The Irish First Division Run-In

by David Costelloe

With less than six games to go in the League of Ireland First Division, the lower tier of Irish club football has become firmly split between an also-ran pack of five teams and a trio of clubs that are duking it out for promotion placement.

In a season where the First Division has had as few clubs as it ever has – just eight – it has been year where all three of these top rankers have been able to become intimately familiar with each other. The lack of familiar “big names” in the reduced division – the likes of Cork City and Shelbourne who were promoted last year – has opened up the way for different set of league leaders. Limerick, Longford and Waterford have not been fonts of success over the past few years, but all three have the opportunity to get out of the doldrums and reach the top tier – for Longford and Waterford it would be the first time in over five years. For Limerick, an agonising 18.

While the current table placing would match what most people would have predicted at the start of the season, the way we have gotten there has been anything but. Limerick rule the roost for the moment, in a division they were widely expected to walk at the beginning, but only by four points from Longford, who are just three ahead of Waterford. With automatic promotion to the league champions and promotion play-offs for the other two, all three of these teams will have a chance at promotion by the end of the season (barring an unlikely miracle from the chasing pack, 15 points behind the rest). But the prize of automatic promotion is within the grasp of all three clubs potentially and it is a prize that has kept the top of the First Division competitive.

Limerick FC, since the takeover of Pat O’Sullivan just a few short years ago, could well be the richest club in the entire League of Ireland system. Missing out on play-offs by just a point last season was a bitter experience – made worse by the subsequent collapse of Monaghan Untied, the team that piped Limerick to the post – but all signs pointed to a far easier time in 2012, as Limerick went into a league having finished 24 points higher than any of the remaining teams the previous year.

Limerick has its money, the biggest support in the First Division and it has the “star” players – the likes of Dennis Behan, Joe Gamble and Dominic Foley, the kind of players who played a few friendlies for the international team once upon a time and are seeing out their playing careers at home – mixed in with some of the more exciting young prospects in Irish club football, chiefly Rory Gaffney, Dave O’Leary and Shane Tracey. It is not unfair to say that, on paper, Limerick have easily the best squad in the First Division.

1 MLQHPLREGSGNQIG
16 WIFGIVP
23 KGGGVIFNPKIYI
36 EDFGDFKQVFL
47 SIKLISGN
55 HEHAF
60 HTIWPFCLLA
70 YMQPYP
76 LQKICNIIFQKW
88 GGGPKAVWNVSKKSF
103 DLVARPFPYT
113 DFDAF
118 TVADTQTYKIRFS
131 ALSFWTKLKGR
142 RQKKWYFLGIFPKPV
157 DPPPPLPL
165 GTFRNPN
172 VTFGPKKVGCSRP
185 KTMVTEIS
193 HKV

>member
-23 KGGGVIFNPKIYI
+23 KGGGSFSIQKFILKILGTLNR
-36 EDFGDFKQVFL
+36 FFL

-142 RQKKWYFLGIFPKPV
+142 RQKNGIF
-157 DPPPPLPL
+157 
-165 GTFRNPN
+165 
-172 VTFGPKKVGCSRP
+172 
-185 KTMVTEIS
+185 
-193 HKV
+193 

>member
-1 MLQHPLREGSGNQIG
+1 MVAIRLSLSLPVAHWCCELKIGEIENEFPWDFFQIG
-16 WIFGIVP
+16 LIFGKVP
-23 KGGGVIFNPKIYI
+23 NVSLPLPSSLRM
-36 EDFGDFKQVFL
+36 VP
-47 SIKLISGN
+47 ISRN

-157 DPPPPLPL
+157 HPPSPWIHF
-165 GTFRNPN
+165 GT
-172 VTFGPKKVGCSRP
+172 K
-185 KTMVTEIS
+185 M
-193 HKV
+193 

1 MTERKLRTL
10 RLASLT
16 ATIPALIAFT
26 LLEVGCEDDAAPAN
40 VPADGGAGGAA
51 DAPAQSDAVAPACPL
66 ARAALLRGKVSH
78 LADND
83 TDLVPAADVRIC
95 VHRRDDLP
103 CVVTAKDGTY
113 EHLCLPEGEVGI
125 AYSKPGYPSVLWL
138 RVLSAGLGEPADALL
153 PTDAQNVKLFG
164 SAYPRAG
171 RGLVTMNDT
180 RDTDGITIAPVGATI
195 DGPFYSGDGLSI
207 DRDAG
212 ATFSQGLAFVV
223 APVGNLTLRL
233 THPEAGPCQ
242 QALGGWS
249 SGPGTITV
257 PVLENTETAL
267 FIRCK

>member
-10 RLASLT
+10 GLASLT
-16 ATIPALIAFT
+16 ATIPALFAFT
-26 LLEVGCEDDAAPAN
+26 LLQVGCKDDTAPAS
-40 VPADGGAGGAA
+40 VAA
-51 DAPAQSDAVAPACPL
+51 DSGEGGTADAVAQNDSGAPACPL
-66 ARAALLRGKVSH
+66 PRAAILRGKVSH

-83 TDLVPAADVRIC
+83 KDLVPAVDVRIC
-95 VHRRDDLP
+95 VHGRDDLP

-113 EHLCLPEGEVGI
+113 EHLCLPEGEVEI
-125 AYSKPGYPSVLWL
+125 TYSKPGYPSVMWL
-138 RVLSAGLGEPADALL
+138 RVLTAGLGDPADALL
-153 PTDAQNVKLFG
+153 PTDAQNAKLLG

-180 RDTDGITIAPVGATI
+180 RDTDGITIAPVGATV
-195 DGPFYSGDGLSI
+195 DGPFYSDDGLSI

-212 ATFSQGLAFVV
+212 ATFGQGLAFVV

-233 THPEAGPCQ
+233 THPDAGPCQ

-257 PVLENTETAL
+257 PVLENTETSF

But while that has resulted in roaring success over the also-rans, with Limerick garnering a stunning 46 points from a possible 48 from them, the form against the rest of the “big three” has been far less impressive. On only the second week of the campaign over optimistic bets that Limerick would go unbeaten through the whole season had to be torn up after the first of three defeats to Waterford this season, matched by a home defeat to Longford. Limerick have a seeming inability to cope with the main games – “big crowd syndrome” as some fans have taken to calling it – putting in some of their worst performances of the season when facing key rivals at Jackman Park. An over-reliance on long ball tactics, an inability to control the midfield when it really matters and simple stage fright all combined to  make Limerick play second fiddle to their rivals for much of the season.

Only the last few game days have Limerick pulled ahead, an away win at Longford and their stellar record against everyone else propelling them to the top spot. But any Limerick fan will tell you that the performances have not been much to write home about. A lot of poor opposition and a lot of late lucky goals have put Limerick where they are.

That is not to say that Limerick have blundered their way to the top spot. Gaffney has been a revelation down the wings, his pace and long throws making him the most threatening player in the First Division, and likely to move to England before too long. In conjunction with one of the more experienced strikes, like Behan or Foley, he has produced some wonderful goals for Limerick this season. When playing to the best of their abilities Limerick’s midfield, bossed by Gamble in the centre, with Judge, Sheehan and O’Leary all making key impressions, has controlled games, shutting down opposition attacks and feeding their own. And at the back, Tracey, Purcell and Barry Ryan have been solid for the most part, though they are as guilty as anyone else on the team when it comes to the Waterford defeats.

Manager Pat Scully has come in for some flak regards the “hoofball” tactics and some odd positional choices, but has generally been competitive enough to see Limerick to the position they are in. It should be noted that the quality of grounds in the First Division are not open to the sort of short passing, ground game that many people would prefer to see Limerick play, and that the “Super Blues” are simply making do with what they have to work with. A failure to gain promotion this year will likely be the death knell of Scully’s tenure and even after several years in charge, it remains to be seen if his Limerick could possibly cope with top tier football.

For Longford a sixth place finish last season indicated a team that was not yet ready to really challenge for higher honours, but they have blown everyone away this season. Five wins in their opening six games, a comprehensive defeat of Limerick away from home, and a game based around sheer determination and a certain amount of grinding – two thirds of their wins have been by just a single goal -show Longford are not a team that play compelling attacking football but have a very solid outfit. They have benefitted from the absence of bigger names in the division, but the core of this team was present last season, and is making good now.